• A Starbucks in Philadelphia PA had two black businessmen arrested for trespassing as they waited for a colleague.
  • Thousands of 10-Inch “Penis Fish” washed up on a beach near San Francisco CA in 2019.
  • A 43-year-old Paragould AR man, who drove through a cemetery doing donuts, was arrested for causing in excess of $25,000 damage, leaving the scene of a crime, and driving on a suspended driver’s license.
  • Man arrested for swimming in a 13,000 gallon indoor aquarium at a sporting goods store near Shreveport LA.
  • A Houston TX man illegally used $1.6 million of Paycheck Protection Program funds to buy a Lamborghini Urus SUV, a 2020 Ford F-350 pickup truck, a Rolex watch, real estate, and visits to strip clubs.
  • Starbucks’ Pumpkin Spice Latte was expected to be a flop when it did poorly with focus groups in 2003.
  • The toilet of a woman in Fort Collins CO was found to be clogged by a four-foot corn snake. After the apartment complex maintenance man removed the snake, she adopted it.
  • Portland OR police arrested a suspect fleeing in a stolen car after he crashed into an intoxicated woman driving another stolen car.
  • Virginia Republican Denver Riggleman, who authored a book titled “Mating Habits of Bigfoot and Why Women Want Him,” was elected to the House in 2018 by a 6.6% margin.
  • The Kent District Library in Grand Rapids, MI has pleaded with patrons to stop microwaving its books as a method to prevent the spread of coronavirus
  • Two West Palm Beach FL men were arrested for stealing 93 eggs from the nest of an endangered sea turtle.
  • A Florida man dressed as Fred Flintstone and driving the car that he converted into a replica of Fred’s prehistoric vehicle, was pulled over for speeding and arrested for acting in an unruly manner.
  • Full-time minimum wage workers cannot afford a two-bedroom rental anywhere in the U.S.
  • South Central High School in Farina, Ill has a Drive-Your-Tractor-To-School-Day
  • Ice volcanoes form on the shores of Lake Michigan where water shoots through holes in thin sheets of ice.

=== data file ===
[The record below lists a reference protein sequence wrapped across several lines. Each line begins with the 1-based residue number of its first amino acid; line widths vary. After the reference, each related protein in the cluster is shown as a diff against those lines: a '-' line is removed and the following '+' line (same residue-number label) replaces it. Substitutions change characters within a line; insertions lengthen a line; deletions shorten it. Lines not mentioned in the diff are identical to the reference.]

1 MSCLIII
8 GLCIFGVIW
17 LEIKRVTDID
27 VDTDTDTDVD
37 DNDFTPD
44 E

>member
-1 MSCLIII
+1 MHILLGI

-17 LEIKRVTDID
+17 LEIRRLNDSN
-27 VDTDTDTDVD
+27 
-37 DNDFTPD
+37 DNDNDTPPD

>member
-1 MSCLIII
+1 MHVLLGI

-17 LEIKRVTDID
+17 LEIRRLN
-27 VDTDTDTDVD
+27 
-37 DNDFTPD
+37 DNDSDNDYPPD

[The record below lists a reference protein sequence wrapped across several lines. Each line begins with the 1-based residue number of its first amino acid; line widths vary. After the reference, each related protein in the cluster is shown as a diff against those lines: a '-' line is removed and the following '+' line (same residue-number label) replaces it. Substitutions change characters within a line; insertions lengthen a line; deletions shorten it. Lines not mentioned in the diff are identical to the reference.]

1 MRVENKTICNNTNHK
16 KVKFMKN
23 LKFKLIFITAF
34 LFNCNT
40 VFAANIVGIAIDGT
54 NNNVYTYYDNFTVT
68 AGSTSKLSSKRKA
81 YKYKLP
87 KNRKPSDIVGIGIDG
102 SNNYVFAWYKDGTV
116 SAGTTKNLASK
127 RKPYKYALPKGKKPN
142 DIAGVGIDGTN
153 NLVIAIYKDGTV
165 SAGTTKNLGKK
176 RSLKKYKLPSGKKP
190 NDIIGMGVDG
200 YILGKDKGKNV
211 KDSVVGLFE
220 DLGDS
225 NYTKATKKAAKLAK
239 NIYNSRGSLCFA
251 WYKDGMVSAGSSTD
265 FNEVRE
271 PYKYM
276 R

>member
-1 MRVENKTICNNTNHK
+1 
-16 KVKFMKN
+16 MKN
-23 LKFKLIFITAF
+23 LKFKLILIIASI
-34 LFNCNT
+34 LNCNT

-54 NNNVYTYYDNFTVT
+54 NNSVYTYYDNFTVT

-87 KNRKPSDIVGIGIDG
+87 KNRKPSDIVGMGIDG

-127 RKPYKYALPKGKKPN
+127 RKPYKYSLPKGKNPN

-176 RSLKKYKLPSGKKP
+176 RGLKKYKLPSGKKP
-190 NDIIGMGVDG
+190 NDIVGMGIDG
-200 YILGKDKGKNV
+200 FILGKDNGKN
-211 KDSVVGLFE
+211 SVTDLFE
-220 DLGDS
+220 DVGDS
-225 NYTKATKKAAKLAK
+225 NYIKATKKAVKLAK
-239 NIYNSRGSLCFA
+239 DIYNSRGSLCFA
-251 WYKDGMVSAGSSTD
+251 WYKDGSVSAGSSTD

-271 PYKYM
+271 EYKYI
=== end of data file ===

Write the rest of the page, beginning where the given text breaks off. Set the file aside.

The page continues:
• An intoxicated 66-year-old black man who waved a gun with one hand and had a beer in the other as he walked along a road near Tampa FL was arrested by police without being shot.
  • No Governor, Supreme Court Justice, or President has ever risen from the working class.
  • A 2018 study by Ohio State University found a strong correlation between the number of an individual’s past partners and their mother’s.
  • A rural ME man who installed booby traps around his property to deter intruders was shot and killed after he opened a door that he rigged to fire a handgun when it was opened.
  • A Miami FL man illegally used $3.6 million of Paycheck Protection Program funds to buy a Lamborghini 2020 Huracan, merchandise from Saks Fifth Avenue and Graff, and services at luxury resorts in Miami Beach.
  • A traffic stop of two black men by Chicago Police for having an air freshener hanging in their car was ruled legitimate by the court.
  • A Waukesha WI woman performed a spiritual ritual on a dead opossum in the road, then pulled out a Green Bay Packers lawn chair from her vehicle and urged the animal to “repent.”
  • The Finance Director of Harrisburg PA, a former city councilman, resigned after being charged with three misdemeanors for naked gardening.
  • Augusta ME Police arrested a man riding a lawnmower on city streets while intoxicated. This apparently is not uncommon.

In Defense of Mask Avoidance

There are at least ten reasons people give for not wearing masks. Research suggests that there are at least four root causes, psychological and biochemical, for these responses. Whatever the root cause of mask avoidance might be, it’s probably more complex than just ignorance or resistance to authority. Society should recognize that individuals have their own motivations for what they do and don’t do in their personal lives. Individuals should recognize that they are a member of a society and they are bound to follow the rules and necessary conventions of that society, particularly when their actions affect the well-being of others. Mask wearing is a clear case of “all for one and one for all.”

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We Are Addicted

An addict will do anything he can to get his fix. He’ll take the easiest path to get it, often committing illegal acts in the process. His high is bliss. Then one day he’ll overdose so his friends will have to take him to the ER. He’ll be saved and his friends will convince him to go to rehab. He’ll go and get clean. Then he’ll get out and relapse. He’ll do this again and again. One day, he’ll overdose and be at the brink of death. He’ll recover, and when he gets out of the hospital, his friends will care of him, again. Ultimately, though, he’ll relapse and get high, again. The pattern repeats over and over.